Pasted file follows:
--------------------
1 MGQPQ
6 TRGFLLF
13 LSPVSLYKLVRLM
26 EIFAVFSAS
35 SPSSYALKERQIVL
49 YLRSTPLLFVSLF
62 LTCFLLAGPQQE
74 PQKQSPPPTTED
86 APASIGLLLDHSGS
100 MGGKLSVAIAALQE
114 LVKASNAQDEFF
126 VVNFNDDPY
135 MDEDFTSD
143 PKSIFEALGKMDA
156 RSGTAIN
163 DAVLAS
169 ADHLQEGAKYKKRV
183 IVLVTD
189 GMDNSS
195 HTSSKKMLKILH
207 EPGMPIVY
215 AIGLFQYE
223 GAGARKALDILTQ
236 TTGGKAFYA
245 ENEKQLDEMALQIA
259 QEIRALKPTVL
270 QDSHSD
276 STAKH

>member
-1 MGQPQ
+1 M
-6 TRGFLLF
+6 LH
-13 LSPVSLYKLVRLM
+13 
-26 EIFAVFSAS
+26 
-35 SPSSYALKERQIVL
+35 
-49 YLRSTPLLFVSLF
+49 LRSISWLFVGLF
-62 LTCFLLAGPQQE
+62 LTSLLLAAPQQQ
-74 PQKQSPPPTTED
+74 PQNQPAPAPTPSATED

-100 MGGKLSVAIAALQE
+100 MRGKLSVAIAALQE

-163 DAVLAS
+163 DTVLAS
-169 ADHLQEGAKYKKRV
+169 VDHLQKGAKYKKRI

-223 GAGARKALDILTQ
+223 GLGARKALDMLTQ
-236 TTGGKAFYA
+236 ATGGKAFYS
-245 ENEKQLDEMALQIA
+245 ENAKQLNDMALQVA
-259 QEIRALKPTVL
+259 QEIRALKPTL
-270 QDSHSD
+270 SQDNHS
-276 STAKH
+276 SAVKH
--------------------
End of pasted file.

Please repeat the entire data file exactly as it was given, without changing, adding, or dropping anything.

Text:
1 MGQPQ
6 TRGFLLF
13 LSPVSLYKLVRLM
26 EIFAVFSAS
35 SPSSYALKERQIVL
49 YLRSTPLLFVSLF
62 LTCFLLAGPQQE
74 PQKQSPPPTTED
86 APASIGLLLDHSGS
100 MGGKLSVAIAALQE
114 LVKASNAQDEFF
126 VVNFNDDPY
135 MDEDFTSD
143 PKSIFEALGKMDA
156 RSGTAIN
163 DAVLAS
169 ADHLQEGAKYKKRV
183 IVLVTD
189 GMDNSS
195 HTSSKKMLKILH
207 EPGMPIVY
215 AIGLFQYE
223 GAGARKALDILTQ
236 TTGGKAFYA
245 ENEKQLDEMALQIA
259 QEIRALKPTVL
270 QDSHSD
276 STAKH

>member
-1 MGQPQ
+1 M
-6 TRGFLLF
+6 LH
-13 LSPVSLYKLVRLM
+13 
-26 EIFAVFSAS
+26 
-35 SPSSYALKERQIVL
+35 
-49 YLRSTPLLFVSLF
+49 LRSISWLFVGLF
-62 LTCFLLAGPQQE
+62 LTSLLLAAPQQQ
-74 PQKQSPPPTTED
+74 PQNQPAPAPTPSATED

-100 MGGKLSVAIAALQE
+100 MRGKLSVAIAALQE

-163 DAVLAS
+163 DTVLAS
-169 ADHLQEGAKYKKRV
+169 VDHLQKGAKYKKRI

-223 GAGARKALDILTQ
+223 GLGARKALDMLTQ
-236 TTGGKAFYA
+236 ATGGKAFYS
-245 ENEKQLDEMALQIA
+245 ENAKQLNDMALQVA
-259 QEIRALKPTVL
+259 QEIRALKPTL
-270 QDSHSD
+270 SQDNHS
-276 STAKH
+276 SAVKH